The Great Books Foundation was founded in 1947 by Mortimer Adler and Robert Maynard Hutchins. The mission: To empower readers of all ages to become more reflective and responsible thinkers. To accomplish this, we teach the art of civil discourse through the Shared Inquiry™ method and publish enduring works across the disciplines.
In 1947, Hutchins and Adler established a nonprofit organization, the Great Books Foundation, to support the new wave of interest and to promote lifelong education through the reading and discussion of the world’s great literature. Their aim was to encourage Americans from all walks of life to participate in a “Great Conversation” with the authors of some of the most significant works in the Western tradition. To reach the widest possible audience, the Foundation published inexpensive paperback editions of its recommended readings, many of which were out of print or available only in expensive editions.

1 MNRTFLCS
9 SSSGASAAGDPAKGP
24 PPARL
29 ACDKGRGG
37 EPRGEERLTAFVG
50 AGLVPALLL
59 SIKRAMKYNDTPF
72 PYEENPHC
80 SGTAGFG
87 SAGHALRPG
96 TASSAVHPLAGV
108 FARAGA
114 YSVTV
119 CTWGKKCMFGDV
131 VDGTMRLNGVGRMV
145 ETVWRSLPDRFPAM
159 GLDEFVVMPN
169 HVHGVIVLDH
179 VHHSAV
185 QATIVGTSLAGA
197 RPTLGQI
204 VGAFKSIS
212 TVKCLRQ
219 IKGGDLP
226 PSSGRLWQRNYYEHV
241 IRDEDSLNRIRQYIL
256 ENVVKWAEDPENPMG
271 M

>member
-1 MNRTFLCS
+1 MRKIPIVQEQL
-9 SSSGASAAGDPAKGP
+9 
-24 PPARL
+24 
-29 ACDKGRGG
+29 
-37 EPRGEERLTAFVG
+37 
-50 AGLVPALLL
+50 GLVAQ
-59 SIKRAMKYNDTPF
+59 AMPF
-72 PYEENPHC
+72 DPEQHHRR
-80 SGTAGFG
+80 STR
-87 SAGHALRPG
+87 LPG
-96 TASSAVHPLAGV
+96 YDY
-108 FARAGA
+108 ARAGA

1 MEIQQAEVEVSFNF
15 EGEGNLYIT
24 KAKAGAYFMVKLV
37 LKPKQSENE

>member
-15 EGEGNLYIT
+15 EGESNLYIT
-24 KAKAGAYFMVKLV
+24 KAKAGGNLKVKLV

Robert Hutchins was chairman of a distinguished and singularly committed board of directors that included, among others, Mortimer Adler; Garret L. Bergen, vice president of Marshall Field; the Reverend John J. Cavanaugh, president of the University of Notre Dame; Norman Cousins, editor of The Saturday Review of Literature; author and critic Clifton Fadiman; author Clare Boothe Luce; and E. H. Powell, president of Encyclopaedia Britannica. The Foundation’s stated objective was to provide the means of a genuine liberal education for all adults. An early annual report reflected the belief, or hope, that thousands or even millions of people would join together for small group discussions that foster the “noble work of self-improvement.” By December 1949, an estimated 50,000 people in thousands of book discussion groups were meeting regularly in public libraries, homes, churches, and synagogues.